A pair of junior rifle shooters who come from the same club and were born on exactly the same day have now got something else in common – they both won gold medals at this year’s BOAG Championships.

Tom Warren won the Junior Men’s Rifle final, while Bethany Edwards took the gold in the Junior Women’s Rifle event. The 19-year-olds share the same birthday and are both members of Crewe Rifle & Pistol Club.

Tom won his gold with a score of 236.2, with silver medal-winner Max Dandeker-Bourne (Havant) in second place on 232.8 points and Harry Vincent (Crewe RPC) taking the bronze with 214.3. Tom, like the other Junior Men’s medal winners, is a member of the GB Talent Squad. He’s been shooting for around eight years and has been using his electronic Walther LG400-E for a year now.

“It’s tight at the top” was a phrase heard more than once as the live scores on the leaderboard proved, with numerous competitors repeatedly rising or falling down the ranks with each shot taken.

Bethany, who is also a Talent Squad member, won her gold medal in the Junior Women’s Rifle Final with a score of 238.6, with Michaela Green (Havant) earning her silver with 237.1 and Isabel Stark (Robert Gordon University) going home with the bronze after scoring 216.7 points. Bethany’s been shooting for five years, initially taking part in both Pistol and Sporter before focusing on Precision, in which she uses a Walther LG300, although she still occasionally shoots Pistol too.

James Paterson (Driffield) won gold in the Senior Men’s Rifle event with a score of 245.5, with Thomas Diggle (Edinburgh University) in second place with 244.2 and Fabio Holder (Bedford) in third with 220.1. James has come a long way since he started shooting, explaining: “I had a go at my local club and missed the target.” He now enjoys the demanding nature of the sport and shoots hundreds of pellets a month while practising for his next competition. He also emphasised the importance of taking in the right amount of food and drink before a match – with many competitors bringing a bottle of water to the firing line to ensure they stay hydrated while they shoot.

Concentration is one of the keys to successful shooting for James, who said. “One of the hardest parts is staying focused. One or two bad shots can ruin a match. You’re not trying to do 60 shots – you’re trying to do one shot 60 times.”

While disabled athletes normally shoot in different classes depending on their disability, the BOAG event saw SH1 and SH2 contestants shoot together in the Mixed Disability Rifle Competition, with Joshua Wintersgill (GBTS) emerging victorious with a score of 247.8, while Helen Legg (DSGB) was second with 246.6 and Nigel Dewing (Sportsable) was in third place with 223.2 points. Josh has been shooting for around four years and loves it, saying: “It’s such a precision sport, but it’s good fun nevertheless.” He’s just below the world class programme at the moment, but is setting his sights on getting a place for the Paris 2024 Summer Olympic and Paralympic Games.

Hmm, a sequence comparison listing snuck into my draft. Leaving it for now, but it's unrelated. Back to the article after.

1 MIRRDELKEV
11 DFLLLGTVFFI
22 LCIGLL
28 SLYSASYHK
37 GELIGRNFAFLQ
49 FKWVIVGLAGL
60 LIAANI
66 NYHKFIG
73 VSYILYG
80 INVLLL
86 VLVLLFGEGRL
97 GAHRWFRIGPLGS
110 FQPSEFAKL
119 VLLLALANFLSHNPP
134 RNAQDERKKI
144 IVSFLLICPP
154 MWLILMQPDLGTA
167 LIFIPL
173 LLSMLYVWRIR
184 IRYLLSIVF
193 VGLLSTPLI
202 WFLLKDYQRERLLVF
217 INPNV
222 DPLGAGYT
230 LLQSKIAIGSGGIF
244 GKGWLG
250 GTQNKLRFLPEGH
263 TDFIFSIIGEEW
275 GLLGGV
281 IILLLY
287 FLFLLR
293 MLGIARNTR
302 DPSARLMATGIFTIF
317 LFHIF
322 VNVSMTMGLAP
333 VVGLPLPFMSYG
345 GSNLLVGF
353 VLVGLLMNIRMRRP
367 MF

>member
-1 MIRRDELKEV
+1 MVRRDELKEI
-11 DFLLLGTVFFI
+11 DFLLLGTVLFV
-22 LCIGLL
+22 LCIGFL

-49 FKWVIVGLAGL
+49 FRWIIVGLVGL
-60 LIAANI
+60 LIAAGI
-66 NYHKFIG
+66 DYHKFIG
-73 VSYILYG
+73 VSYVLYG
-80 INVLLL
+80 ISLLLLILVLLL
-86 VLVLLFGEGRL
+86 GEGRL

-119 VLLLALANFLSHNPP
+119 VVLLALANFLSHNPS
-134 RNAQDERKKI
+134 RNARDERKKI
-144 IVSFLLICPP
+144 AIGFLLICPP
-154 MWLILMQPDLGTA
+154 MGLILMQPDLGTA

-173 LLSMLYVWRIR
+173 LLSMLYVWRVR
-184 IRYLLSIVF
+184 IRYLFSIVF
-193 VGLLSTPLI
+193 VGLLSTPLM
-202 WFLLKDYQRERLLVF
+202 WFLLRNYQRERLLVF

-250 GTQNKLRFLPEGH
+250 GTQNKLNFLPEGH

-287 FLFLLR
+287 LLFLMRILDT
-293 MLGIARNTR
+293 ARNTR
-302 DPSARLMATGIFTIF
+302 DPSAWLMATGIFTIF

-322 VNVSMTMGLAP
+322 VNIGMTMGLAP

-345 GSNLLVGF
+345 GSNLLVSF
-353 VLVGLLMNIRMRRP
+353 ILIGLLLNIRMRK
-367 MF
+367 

The Senior Women’s Rifle Final saw Amy Lott (Royal Greenwich TSC) take gold with 249.3 points. Katie Gleeson (Aldingbourne) won silver with 246.6, while Yvette White (Burnham) went home with the bronze with 225.7. Hannah Pugsley, who came fourth, shot a 10.9 – the highest-scoring single shot of the match.

Competitors in all the Rifle Finals were treated to a selection of classic tunes coming out of the loudspeaker while they shot, as well as some tension-building slow clapping from the audience as the rest of the field was eliminated, leaving the remaining three shooters to fight it out for gold, silver or bronze. Despite the high level of concentration required, the competitors said they were well aware of what was going on in the background, but generally did their best to blank it out.

More slow-clapping was evident in the Senior Women’s event, which gold medal winner Amy admitted was “not so much of a help”, although she conceded it did help build excitement. She attributed her success to her ability to control her nerves and her ability to persevere. She said: “Everybody feels nervous, you wouldn’t be human otherwise. As for perseverance, when you’re doing badly, just keep going.” The Championships also hosted the Home Countries matches, Scotland beating England in the Men’s Rifle event, and the tables being turned with England beating Scotland in the Women’s.

The British Open Airgun Championships have been held annually at the Lord Roberts Centre at Bisley since moving there from Cardiff in 2002, and this year’s event attracted 202 entrants, some travelling from as far afield as Scotland and Guernsey.

While many of the competitors were of an international standard, shooting in either the Commonwealth or Olympic Games, others were first-time entrants, with the Championships giving them their very first taste of a serious competitive environment.

Match Director and NSRA Chairman John Lloyd explained how shooting is one of the most all-inclusive sports available, catering for people aged eight to 88, and for athletes with a wide range of disabilities.

Many of the junior shooters come into the sport either via local shooting clubs or The Scout Association. “This is all about the progression of young people, as they are the future of the sport,” added Mr Lloyd. Here’s to a bright future.

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